Google Scholar provides a search of scholarly literature across many disciplines and sources, including theses, books, abstracts and articles. However, Google doesn’t work with every publisher. This is not the whole universe of scholarly materials.
You must let Google Scholar know that you have access to the full text of a lot of scholarly literature because you are part of the St. Edward’s University community and your library subscribes to a lot of scholarly content.
If you are off-campus and would like to authenticate Google Scholar on your computer so that it tells you when we have articles available through our library databases, you can follow these quick instructions:
1. Go to Google Scholar: https://scholar.google.com
2. Click on the menu icon on the upper left side of the page
3. Click on the “Settings” option
4. Click on the “Library Links” option
5. In the search bar, type in the following: St. Edward’s University
6. Select the option that says “St. Edward’s University Munday Library – St. Edward’s Full Text”
(if you are on campus, you will already be connected to Google Scholar)
Results are returned in rank order. Google computes what the most relevant articles to you are and orders them from top to bottom. Relevancy is based on the frequency with which people look at articles and the connections by which these articles are connected to other articles. It is similar to “page rank” in a regular Google search.
If you click on “cited by” you can see articles that refer to, that is cite, the article above and to locate articles that cited an article that’s helped you. Enter the article title into Scholar and look for a link to a list of articles that cited it. This is a great way to build on your research. You will see the connection between this article and other articles throughout the scholarly universe. If you go to the far right hand side of your hits, you’ll sometimes see PDF from site. This link actually will take you to a PDF copy of that article. Notice that not all articles have that link. Because of copyright restrictions, you may want to use the link in the box above to search across Google Scholar and include the content the St. Edward’s University library pays for. This will vastly improve your ability to obtain PDF copies of the articles you want. (You may also use the Library Links via Settings as described above) If you click on “related articles” you will see articles that are not necessarily linked to or cited by a particular scholarly article but are topically related. This is a way for you to expand the range of topics you might explore on a particular subject.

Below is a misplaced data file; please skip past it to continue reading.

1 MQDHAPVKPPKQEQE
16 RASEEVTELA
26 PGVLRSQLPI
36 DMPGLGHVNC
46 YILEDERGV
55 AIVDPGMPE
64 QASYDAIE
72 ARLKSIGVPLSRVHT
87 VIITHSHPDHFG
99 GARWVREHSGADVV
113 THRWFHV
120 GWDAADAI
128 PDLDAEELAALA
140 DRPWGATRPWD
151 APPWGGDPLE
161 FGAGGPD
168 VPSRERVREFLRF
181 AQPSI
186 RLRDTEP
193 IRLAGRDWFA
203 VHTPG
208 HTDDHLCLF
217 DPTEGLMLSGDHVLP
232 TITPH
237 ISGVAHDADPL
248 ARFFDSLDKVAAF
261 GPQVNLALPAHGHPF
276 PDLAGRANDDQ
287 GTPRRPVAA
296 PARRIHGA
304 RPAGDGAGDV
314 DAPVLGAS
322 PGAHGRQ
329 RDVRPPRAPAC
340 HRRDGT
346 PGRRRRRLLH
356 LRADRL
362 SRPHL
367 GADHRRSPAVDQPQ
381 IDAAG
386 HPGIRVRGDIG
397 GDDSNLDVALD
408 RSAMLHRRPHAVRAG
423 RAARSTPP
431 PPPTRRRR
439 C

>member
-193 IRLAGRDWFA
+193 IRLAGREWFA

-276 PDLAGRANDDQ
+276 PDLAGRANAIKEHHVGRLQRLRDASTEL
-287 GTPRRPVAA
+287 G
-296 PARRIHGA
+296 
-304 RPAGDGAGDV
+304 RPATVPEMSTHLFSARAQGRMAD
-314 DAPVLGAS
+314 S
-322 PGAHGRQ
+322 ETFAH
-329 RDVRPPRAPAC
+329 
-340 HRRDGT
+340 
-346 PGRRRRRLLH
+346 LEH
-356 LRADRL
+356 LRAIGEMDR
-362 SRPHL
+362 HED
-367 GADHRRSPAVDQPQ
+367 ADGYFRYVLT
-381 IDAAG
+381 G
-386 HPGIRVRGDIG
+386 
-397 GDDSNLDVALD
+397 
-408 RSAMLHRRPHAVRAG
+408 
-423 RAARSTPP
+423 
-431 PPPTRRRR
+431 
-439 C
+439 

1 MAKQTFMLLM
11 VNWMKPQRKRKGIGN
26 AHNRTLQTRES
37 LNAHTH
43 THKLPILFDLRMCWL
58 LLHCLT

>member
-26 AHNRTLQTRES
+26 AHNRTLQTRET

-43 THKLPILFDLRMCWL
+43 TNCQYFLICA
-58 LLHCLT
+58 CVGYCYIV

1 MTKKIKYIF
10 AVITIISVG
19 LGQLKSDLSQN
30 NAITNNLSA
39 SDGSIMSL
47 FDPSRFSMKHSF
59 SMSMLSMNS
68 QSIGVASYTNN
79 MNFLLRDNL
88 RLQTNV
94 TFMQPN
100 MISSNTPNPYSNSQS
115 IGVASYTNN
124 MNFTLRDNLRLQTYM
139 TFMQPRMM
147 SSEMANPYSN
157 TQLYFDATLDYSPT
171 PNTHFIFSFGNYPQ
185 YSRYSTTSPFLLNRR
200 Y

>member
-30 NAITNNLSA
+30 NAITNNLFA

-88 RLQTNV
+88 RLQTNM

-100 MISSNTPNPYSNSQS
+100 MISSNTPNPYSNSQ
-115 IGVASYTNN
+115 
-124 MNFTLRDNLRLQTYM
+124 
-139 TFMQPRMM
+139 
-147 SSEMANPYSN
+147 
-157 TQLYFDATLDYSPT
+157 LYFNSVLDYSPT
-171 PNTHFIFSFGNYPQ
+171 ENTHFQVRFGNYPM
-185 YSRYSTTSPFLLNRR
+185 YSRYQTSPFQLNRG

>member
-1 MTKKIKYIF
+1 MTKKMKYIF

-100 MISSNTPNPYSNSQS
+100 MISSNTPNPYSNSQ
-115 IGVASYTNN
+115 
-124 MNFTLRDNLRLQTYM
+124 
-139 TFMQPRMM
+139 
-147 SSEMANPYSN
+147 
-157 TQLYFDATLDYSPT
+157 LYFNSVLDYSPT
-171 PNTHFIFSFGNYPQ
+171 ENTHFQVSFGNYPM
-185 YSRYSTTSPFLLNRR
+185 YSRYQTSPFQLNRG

If you click on “More” pull down, you will see the Library Search option which is a link to the WorldCat Web site which has links to many of the world’s participating libraries. Put in your location as Austin, Texas and see where the closest copy of item is located. You can use Interlibrary Loan to get those items. You now also have the ability to copy-and-paste formatted citations from search results.
To copy a formatted citation, click on the “Cite” link below a search result and select from the available citation styles (currently MLA, APA, or Chicago) Used the Advanced Search option located when you click on the little black arrow in the search box. You can, for example, filter by author name. You can also filter by time that is filter by articles that have been published in a particular date range. You may also specify a specific title to search within, for example, the Journal of the American Medical Association. Google Alerts are email updates of the latest relevant Google results (web, news, etc.) based on your queries. An alert is a standing query. Pretend that every day you typed in the query to look for what was new in the search results and then e-mailed it to yourself. Create an alert if you find a search that is productive for you. Scholar will email when new search results are available.